|Posted by mandlfoxworth on November 18, 2018 at 8:15 PM|
Research suggests that exercise slows PN progression. But only REGULAR exercise. We are far more likely to exercise regularly if we enjoy it. Research on the interaction between social support and medical treatment research may throw a little light on this.
My wife & I like the video lectures sold by “The Great Courses”. This week we watched the course “Stress and Your Body.” It was a great experience, setting off all kinds of thoughts, including one about exercise and PN. The lecturer, Stanford neuroscientist Robert Sapolsky, was explaining why it is so hard to demonstrate a link between stress and Cancer. He explains that one of the big problems with cancer research studies, especially big studies with lots of participants, is getting patients to actually do the treatment being tested. Why would a patient in a clinical trial not take treatments that could save that patient's life? Does this make any sense?
Well, yes, it does. Cancer treatments can hurt. They can have horrible side effects. The treatment, recovery or travel may involve a significant amount of time. Participants often have significant control over the execution of their treatments. People cancel or not keep appointments. They skip pills or injections or other aspects of the treatment. They fib about it. This kind of behavior can (and often does) damage or ruin research results.
How can the researchers minimize this bad behavior? In some cases, a useful approach may be to arrange for social support. Sapolsky described a famous breast cancer study by Stanford’s David Spiegle. The patients were required to participate in an intensive social support group as part of a study on re-occurrence of breast cancer. Initially, the results suggested that being in a group reduced stress and increased survival rates. However, the results could not be consistently replicated. Why? When they looked more closely at the data, it turned out that group participation tends to minimize failure to comply. When in a group, the patients tend to support each other in complying with the treatment plans. “Did you take your meds today? Have you eaten? Do you feel awful? Yeah, me too. Let’s go get something to eat right now. …..” That is, being in a group can directly influence our participation in the treatment plan.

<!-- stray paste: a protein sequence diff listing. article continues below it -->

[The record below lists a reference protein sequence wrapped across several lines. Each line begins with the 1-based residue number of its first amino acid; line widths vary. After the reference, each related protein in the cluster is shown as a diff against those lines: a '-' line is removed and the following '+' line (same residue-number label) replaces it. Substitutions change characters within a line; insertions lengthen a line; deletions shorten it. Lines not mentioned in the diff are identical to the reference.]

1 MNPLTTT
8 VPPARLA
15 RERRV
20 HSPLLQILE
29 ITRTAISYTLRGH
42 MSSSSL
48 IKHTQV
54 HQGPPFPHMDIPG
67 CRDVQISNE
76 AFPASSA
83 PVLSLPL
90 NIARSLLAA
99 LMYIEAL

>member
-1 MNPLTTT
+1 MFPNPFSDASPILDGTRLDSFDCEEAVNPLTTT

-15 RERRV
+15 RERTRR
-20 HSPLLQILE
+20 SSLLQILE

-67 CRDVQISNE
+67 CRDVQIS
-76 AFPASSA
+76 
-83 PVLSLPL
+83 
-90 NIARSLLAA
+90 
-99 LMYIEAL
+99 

In the case of the Spiegle study, which was designed to measure the direct effects of being in an intensive support setting, the effects of this unexpected increase in treatment compliance were large enough to muddy interpretation of the results. We don’t know if reducing stress with social support can improve cancer survival, but we do know that social support can increase willingness to stick with a difficult cancer treatment.
What does this suggest to me about exercise for PN patients? Do something you enjoy. Social interaction can be a significant part of that enjoyment.
From 2004 to 2011 I used my Wii game system (mostly my Wii Fit with its balance board) to do exercises every morning at home before work. Loved it. Like the way runners love to get out in the morning and run. By 2012 my PN made it impossible to keep using my Wii Fit. I could no longer balance on the balance board.
My wife and I have used water aerobics on and off for more than 40 years. Sometimes together, sometimes separately. My wife and I now regularly do water aerobics. In a physical sense, it is great exercise for me. Supported by the water, I can move my legs and feet in ways my impaired balance would not otherwise allow. I enjoy it. But what keeps me coming is the opportunity to be among people I enjoy. I talk. And talk. I try to respectfully listen to our long-suffering teacher, but not to the exclusion of sufficiently socializing. For me, this is a winning combination. I enjoy my water aerobics.
Until about a year ago I was in a gym. It was good. I liked the way it made me feel. But in terms of enjoyment, it did not hold a candle to my socializing-enhanced Water Aerobics class. It was solitary. It was easy to skip (though I usually went).
For the past year, instead of the gym, I substituted home PT exercises and an aerobic exercise at home with my dog. I can no longer safely do that particular aerobic exercise (and the dog is getting noticeably older). Now, I am wondering if should go back to the lonely exercises on the machines at the gym. I’ve tried Silver Sneakers and could not do it (no balance). Chair Yoga looks like it would be social, but I’m unsure if it offers the wide range of exercise types offered by the gym. I think what I need is a social group of coffee drinkers who meet at the gym and then go visit and talk afterwards. Not sure how to find them.
MY (and Dr. Sapolsky’s) POINT: We will only REGULARLY do exercise if we enjoy it. Social interaction can be one of many factors that contribute to that enjoyment.